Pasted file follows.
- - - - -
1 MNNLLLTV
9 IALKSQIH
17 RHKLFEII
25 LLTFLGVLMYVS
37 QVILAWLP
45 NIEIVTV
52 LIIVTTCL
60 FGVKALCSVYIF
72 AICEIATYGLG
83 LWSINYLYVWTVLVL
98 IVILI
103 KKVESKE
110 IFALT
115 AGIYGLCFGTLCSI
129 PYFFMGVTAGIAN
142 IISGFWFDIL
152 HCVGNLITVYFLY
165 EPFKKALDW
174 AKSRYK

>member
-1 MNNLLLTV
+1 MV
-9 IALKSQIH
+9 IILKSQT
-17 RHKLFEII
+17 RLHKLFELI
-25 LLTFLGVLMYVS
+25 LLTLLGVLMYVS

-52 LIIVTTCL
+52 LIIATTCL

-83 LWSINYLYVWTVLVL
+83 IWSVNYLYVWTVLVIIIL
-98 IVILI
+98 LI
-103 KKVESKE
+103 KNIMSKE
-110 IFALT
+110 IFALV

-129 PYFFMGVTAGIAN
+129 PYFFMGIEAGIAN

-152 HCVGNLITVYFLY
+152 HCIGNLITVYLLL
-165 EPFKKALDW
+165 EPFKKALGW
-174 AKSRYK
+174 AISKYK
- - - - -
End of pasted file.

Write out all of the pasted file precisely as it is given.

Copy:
1 MNNLLLTV
9 IALKSQIH
17 RHKLFEII
25 LLTFLGVLMYVS
37 QVILAWLP
45 NIEIVTV
52 LIIVTTCL
60 FGVKALCSVYIF
72 AICEIATYGLG
83 LWSINYLYVWTVLVL
98 IVILI
103 KKVESKE
110 IFALT
115 AGIYGLCFGTLCSI
129 PYFFMGVTAGIAN
142 IISGFWFDIL
152 HCVGNLITVYFLY
165 EPFKKALDW
174 AKSRYK

>member
-1 MNNLLLTV
+1 MV
-9 IALKSQIH
+9 IILKSQT
-17 RHKLFEII
+17 RLHKLFELI
-25 LLTFLGVLMYVS
+25 LLTLLGVLMYVS

-52 LIIVTTCL
+52 LIIATTCL

-83 LWSINYLYVWTVLVL
+83 IWSVNYLYVWTVLVIIIL
-98 IVILI
+98 LI
-103 KKVESKE
+103 KNIMSKE
-110 IFALT
+110 IFALV

-129 PYFFMGVTAGIAN
+129 PYFFMGIEAGIAN

-152 HCVGNLITVYFLY
+152 HCIGNLITVYLLL
-165 EPFKKALDW
+165 EPFKKALGW
-174 AKSRYK
+174 AISKYK